going about in a very light boat

Hi, I have a skerry, balanced lug rig. I am a bit of a novice dinghy sailor, and have struggled to do two things well in the skerry. Point upwind very close, and go about with ease. I have played with moving my centre of effort back and forth over the centreboard, and got the helm pretty balanced in moderate breeze, and going about semi-OK. But last weekend sailed in 15-20 knots, with a reef in, and as the skerry is so light, every time I came up into the wind she would lose power, and I would have to fall back onto the same tack. My only recourse was to hold the boom in place with one hand, steer with the other and hold the sheet with the third (?). Not fun with strong gusts and whitecaps all aorund. Any advice on effortlessly going about in all wind strengths? 


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RE: going about in a very light boat

áááYep, you have nailed one of the challenging skills in a skerry. What I am learning, coming from the keelboat world, is in big breeze and chop, enter tacks with speed and complete quickly. That may mean bear off a bit for speed then hard over. Shift weight to help. Two people were easier because the extra mass meant momentum. Time tacks between waves or use a wave to boost the tack depending. Keep the luff very tight. And sometimes I had to jibe around. Reef for the gusts because the lug rig overpowers the skerry downwind.

RE: going about in a very light boat

The only thing I'd add is this: Stay well out from a lee shore! Nothing is worse than getting close to a lee shore in a high wind, trying to come about, and finding yourself in irons. That's when panic hits!

Like Mummichog I try to sail into those turns with lots of speed and make them quick -- almost like going from one beam reach to another.  

RE: going about in a very light boat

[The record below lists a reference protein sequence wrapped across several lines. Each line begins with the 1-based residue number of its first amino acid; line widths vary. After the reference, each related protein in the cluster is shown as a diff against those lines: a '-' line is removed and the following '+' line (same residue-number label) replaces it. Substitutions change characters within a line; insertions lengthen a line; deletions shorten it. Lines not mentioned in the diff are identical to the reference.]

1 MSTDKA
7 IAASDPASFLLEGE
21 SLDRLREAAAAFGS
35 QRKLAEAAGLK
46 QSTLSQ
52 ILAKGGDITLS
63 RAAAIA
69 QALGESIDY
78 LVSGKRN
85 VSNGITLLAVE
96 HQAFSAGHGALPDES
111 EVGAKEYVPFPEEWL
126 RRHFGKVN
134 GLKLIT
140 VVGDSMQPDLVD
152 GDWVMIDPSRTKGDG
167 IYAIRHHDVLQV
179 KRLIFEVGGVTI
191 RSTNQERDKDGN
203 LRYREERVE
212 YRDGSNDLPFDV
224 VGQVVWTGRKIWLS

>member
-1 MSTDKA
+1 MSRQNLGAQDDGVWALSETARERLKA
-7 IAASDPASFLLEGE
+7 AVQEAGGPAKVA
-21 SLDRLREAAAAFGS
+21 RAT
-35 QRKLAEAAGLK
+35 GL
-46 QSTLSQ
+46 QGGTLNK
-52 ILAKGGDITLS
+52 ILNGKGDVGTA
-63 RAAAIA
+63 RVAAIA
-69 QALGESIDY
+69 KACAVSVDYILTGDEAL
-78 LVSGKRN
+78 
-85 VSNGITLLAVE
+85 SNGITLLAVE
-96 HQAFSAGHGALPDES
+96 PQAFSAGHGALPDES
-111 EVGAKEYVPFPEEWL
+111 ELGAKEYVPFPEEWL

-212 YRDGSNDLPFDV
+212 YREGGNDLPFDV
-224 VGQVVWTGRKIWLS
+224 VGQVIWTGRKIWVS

Hey, at least with a skerry on a lee shore, unless it's breakers on rocks, the worst is you have is to hop out and get wet/muddy, maybe bang up your paint a bit.  Lose it w/ a 5 ton, 6' draft keelboat on a lee shore and you have a lot more of a hassle on your hands.  

But, I'll reinforce my earlier comment to reef early.  I was out in 15+ knots true, reaching upwind without much trouble, and when I bore off to go home, the skerry accelerated to hull speed in a blink.  The problem is that it isn't a planing hull, so it digs a hole for itself in the water and when you try to jibe reach to reach, it gets really unstable.  I was unable to jibe safely until I stopped, dropped the sail in my lap, got the reef in and rehoisted.  In choppy water this took a while and was not easy.  Once I had the reef, it behaved much better, and jibes and tacks were now possible.  That lug sail is well more than enough area for the skerry in winds above 10 knots.  Reef and relax.

RE: going about in a very light boat

Don't forget the "chicken jibe" option where you do a 300° tack instead of a 60° jibe when it gets "interesting".   

RE: going about in a very light boat

It may help to make sure you are keeping your weight (I'm assuming you are sailing alone here) well forward toward the middle of the boat.  A boat with fine ends like Skerry can be mighty sensitive to trim that way.  If she's down at the stern much, she won't point well, which condition will worsen as the wind picks up.  This is because the the wind will be blowing the correspondingly higher bow off, and you'll be constantly putting the helm down trying to make the rest of the boat chase downwind to catch up with the bow, so to speak.  This is obviously not good for windward work.  A bit of positive weather helm is good for upwind performance, and a perfectly normal thing as the wind picks up and the boat heels.

If you are already sitting as far forward as the boat's layout will permit and she stills feels a bit down by the stern, make sure your've got any of your heavier gear (anchor, water, food, etc.) stowed forward some to help balance out your own weight.  Mind, you don't want a ton of heavy stuff right up in the bow, as this will cause other problems, but some extra water stowed up by the mast step, if you've nothing much else to shift, will help keep her going along more happily in trim.

The suggestions of others above are good.  Make sure the boat is moving along well before you put the helm down to initiate the tack, even if you have to fall off slightly (don't get too carried away with that) just before.  The trick is to have sufficient momentum to get her head across the wind quickly and the sail drawing on the new tack before she goes dead in the water.  Obviously, this gets trickier as the wind picks up.

Practice, practice, practice....<;-)

.....Michael

 

RE: going about in a very light boat